Civil Rights and Voting Rights trailblazer Fannie Lou Hamer is well known for her activism. Hamer was unrelenting in her efforts to secure economic and political freedom for black people living in the Mississippi delta. Hamer was around 45 when she became active in the civil rights movement. Her organizing and efforts resulted in her and her husband being fired from their employment as sharecroppers. Hamer fought tirelessly until she died in 1977. She was only 59 years old. Many people may be unaware that she died from breast cancer. After a radical mastectomy, Hamer would stuff her bra with socks, unable to afford a prosthesis. Friend and fellow civil rights activist Eleanor Holmes-Norton had her fitted for a prosthesis since she could not afford it.
Founded in 1954 by husband and wife team, George and Joan Johnson, Johnson Products was the first African American owned company to be publicly traded in the United States. Headquartered in Chicago, IL, the company manufactured and distributed cosmetic and hair care products.
The Johnsons reportedly started the company with a $250 business loan. George Johnson was initially denied at one bank branch because bankers thought his idea would not be profitable. So he reportedly went to another branch and told them that he wanted to take his family on vacation. This time, the loan was approved. The Johnsons created and packaged the products in their basement before opening a production plant in Chicago during the1960’s.
Dr. Margaret Morgan Lawrence (1914 – 2019) was a trailblazing pediatrician and psychoanalyst. Born in New York City, Lawerence grew up in Vicksburg, Mississippi, and later returned to New York to complete high school. Her interest in pursuing a career in mental health and medicine resulted from her family’s grief when her older brother died of a congenital medical condition before his first birthday. This was 2 years before Lawrence was born. Her family’s grief motivated her to pursue a medical career, hoping that she could save other children from meeting the same fate as her brother.
In 1932, Lawrence arrived in Ithaca, NY as the sole black undergraduate at Cornell University. She was not allowed to live on campus due to her race. Instead, she lived with a white family and did domestic work in exchange for room and board. Lawrence completed her undergraduate degree with excellent grades but was denied admission to Cornell’s Medical School due to her race. She was later accepted to Columbia University Of Physicians and Surgeons under the condition that white patients could refuse treatment. She was its only black student of 104 total students in 1940 and one of only ten women. At Columbia, she was mentored by Dr. Charles Drew, the only black faculty member, and the modern-day blood bank founder.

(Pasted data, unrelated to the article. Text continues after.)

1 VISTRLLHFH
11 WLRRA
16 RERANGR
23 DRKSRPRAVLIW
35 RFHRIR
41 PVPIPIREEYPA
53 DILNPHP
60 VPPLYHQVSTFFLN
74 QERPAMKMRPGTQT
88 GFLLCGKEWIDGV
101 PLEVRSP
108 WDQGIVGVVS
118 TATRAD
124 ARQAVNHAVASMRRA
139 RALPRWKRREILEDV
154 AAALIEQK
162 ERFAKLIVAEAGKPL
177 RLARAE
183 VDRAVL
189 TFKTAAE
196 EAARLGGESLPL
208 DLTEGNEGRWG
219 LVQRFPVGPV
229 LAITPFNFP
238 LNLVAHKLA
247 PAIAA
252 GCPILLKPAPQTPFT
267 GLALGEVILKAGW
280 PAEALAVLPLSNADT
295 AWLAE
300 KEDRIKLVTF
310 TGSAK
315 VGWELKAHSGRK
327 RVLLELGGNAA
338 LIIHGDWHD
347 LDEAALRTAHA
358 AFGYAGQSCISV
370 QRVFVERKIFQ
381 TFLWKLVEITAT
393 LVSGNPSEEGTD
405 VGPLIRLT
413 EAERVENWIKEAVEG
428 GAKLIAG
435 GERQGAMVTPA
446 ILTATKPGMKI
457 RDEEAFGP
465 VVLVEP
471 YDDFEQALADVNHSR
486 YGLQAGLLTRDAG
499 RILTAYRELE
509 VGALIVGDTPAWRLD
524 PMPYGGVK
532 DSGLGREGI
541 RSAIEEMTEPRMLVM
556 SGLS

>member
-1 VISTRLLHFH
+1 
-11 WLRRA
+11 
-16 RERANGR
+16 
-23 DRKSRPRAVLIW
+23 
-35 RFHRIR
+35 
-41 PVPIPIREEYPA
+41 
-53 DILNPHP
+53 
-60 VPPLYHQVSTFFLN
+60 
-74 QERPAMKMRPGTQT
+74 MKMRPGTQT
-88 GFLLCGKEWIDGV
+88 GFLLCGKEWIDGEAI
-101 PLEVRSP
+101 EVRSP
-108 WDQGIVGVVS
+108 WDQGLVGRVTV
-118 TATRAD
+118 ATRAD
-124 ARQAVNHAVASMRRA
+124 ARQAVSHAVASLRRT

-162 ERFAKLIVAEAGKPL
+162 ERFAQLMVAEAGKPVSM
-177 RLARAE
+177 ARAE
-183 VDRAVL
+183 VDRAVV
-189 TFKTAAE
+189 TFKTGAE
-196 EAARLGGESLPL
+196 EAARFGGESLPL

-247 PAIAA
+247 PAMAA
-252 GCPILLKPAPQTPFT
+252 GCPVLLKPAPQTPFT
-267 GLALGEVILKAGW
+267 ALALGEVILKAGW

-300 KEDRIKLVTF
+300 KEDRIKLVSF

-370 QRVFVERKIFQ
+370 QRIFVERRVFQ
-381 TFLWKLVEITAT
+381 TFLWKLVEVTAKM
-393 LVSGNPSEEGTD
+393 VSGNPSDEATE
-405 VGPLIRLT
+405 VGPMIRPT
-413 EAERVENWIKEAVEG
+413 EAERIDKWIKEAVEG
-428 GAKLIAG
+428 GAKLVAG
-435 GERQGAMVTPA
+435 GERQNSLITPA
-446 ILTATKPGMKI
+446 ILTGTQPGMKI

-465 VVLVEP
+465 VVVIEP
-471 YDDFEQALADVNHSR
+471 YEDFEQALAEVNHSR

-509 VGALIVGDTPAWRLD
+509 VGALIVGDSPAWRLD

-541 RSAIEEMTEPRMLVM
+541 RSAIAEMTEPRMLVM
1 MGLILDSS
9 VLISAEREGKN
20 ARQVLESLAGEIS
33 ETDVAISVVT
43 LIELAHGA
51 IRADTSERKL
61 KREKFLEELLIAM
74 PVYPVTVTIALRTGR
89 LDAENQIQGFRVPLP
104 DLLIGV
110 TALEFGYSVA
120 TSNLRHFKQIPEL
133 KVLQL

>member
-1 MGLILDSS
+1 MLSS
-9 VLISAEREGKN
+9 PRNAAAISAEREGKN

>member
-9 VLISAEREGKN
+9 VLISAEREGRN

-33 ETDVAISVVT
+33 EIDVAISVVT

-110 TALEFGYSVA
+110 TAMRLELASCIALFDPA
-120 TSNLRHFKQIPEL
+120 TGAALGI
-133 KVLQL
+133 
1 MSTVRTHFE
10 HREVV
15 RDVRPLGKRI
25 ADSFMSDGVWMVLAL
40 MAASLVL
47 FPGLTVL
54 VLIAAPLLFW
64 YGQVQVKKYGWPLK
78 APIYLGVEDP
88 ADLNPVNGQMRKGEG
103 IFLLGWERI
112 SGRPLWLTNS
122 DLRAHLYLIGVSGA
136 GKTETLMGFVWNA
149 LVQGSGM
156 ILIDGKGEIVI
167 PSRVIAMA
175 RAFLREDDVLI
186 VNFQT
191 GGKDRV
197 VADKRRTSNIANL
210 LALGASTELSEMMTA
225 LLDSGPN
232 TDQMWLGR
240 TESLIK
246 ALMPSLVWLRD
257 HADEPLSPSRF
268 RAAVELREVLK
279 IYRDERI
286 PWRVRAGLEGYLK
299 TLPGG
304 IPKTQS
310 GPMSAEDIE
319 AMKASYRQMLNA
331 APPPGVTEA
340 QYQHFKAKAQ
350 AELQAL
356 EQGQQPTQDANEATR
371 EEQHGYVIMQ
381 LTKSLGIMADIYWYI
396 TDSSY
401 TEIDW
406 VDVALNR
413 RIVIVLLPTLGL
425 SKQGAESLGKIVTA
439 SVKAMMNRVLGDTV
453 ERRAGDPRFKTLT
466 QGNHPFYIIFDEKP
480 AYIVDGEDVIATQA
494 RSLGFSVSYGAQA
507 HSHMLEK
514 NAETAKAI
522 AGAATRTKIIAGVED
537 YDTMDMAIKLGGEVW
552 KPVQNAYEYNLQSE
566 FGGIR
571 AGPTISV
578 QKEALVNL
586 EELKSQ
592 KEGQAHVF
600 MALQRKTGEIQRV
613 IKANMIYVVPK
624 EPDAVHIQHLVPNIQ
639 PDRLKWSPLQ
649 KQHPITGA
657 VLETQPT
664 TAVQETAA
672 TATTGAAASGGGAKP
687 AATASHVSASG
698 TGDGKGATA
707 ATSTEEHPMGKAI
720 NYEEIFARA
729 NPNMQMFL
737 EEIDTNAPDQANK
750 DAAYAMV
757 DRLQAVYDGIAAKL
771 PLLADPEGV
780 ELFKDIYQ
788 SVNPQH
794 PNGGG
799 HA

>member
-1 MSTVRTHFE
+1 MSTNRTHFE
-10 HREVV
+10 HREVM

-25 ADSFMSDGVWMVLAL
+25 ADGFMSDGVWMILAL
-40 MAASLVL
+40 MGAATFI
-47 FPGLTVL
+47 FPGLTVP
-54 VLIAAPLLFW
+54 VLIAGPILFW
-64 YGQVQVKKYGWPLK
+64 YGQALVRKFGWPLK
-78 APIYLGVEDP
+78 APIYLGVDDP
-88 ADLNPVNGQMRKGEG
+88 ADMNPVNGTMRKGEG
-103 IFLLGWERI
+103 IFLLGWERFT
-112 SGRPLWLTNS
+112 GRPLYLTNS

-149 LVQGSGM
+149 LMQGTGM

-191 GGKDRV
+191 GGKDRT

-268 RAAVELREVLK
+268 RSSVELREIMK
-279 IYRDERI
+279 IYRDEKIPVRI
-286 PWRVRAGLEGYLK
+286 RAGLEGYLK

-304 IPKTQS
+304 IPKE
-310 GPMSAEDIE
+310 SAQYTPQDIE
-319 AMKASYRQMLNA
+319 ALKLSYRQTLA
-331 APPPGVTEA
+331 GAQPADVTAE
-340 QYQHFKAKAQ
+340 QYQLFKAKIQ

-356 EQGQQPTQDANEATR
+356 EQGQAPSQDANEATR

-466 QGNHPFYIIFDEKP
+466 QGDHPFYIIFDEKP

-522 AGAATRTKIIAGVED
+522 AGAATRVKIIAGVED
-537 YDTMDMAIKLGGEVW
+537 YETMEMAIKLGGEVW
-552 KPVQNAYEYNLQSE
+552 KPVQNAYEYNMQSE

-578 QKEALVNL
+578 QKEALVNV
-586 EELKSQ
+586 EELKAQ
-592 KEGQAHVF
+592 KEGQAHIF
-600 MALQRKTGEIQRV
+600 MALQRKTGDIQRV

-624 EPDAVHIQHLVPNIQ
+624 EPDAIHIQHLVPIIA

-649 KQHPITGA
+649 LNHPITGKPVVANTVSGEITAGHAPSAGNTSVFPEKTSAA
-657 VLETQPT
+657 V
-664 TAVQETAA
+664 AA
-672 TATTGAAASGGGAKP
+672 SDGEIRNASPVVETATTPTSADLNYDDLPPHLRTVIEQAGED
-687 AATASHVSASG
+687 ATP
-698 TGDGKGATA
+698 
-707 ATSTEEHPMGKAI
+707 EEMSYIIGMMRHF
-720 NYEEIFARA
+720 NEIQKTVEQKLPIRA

Today, I came across a quote I shared on social media on “predatory blending”. It is just as true today as it was 11 years ago and inspired more reflection to flow from my pen:
Beware of “Predatory Blending”. Your associations should embrace you not erase you. -Enid Gaddis, Black Mail Founder
I created the term, “predatory blending” to describe the assimilation that can be expected from black people or other people of color as we navigate, infiltrate, integrate, and situate ourselves in various settings from employment, entrepreneurship, community involvement, civic engagement, education, etc.
There are times when our “acceptance” or even or “eligibility” for inclusion is based on our ability to assimilate. Assimilation leads to erasure. When assimilation is required for acceptance, the often hidden but powerful forces of “predatory blending” are at work.
Don’t allow your wisdom, wit, and work to be manipulated and re-worked so that your influence and imprint is watered down and unrecognizable. Don’t let systems and shysters mine the riches of your intellect and innovation co-opting it for causes that refuse to accept the totality and phenomenality of your essence and presence. Bring the fullness of YOU into these spaces. Refuse to be erased.
On March 5, 2020, Rep. Bobby Rush (D-IL) highlighted the difference in treatment that he experienced in 2012 when he wore a hoodie and sunglasses on the house floor to protest the death of Trayvon Martin. Rush was forcibly removed from the house floor by the seargent-at-arms for violating its decorum code. Fast forward to 2020. Republican Rep. Matthew Gaetz came onto the floor with a full gas mask to call attention to the COVID-19 virus. While he was asked to remove the gas mask, he was not removed. Gaetz is white and Rush is African American.
In response to the difference in treatment, Rush tweeted, “In 2012, I wore a hoodie on the House Floor to make a statement about the deadly consequences of racial profiling. On Wednesday, @RepMattGaetz wore a gas mask in the chamber, making light of an epidemic that has killed 14 Americans.Guess which one of us was forcibly removed.” Gaetz defended his actions by saying that the gas mask was “medically necessary”. However, gas masks are not normally considered to be medically necessary.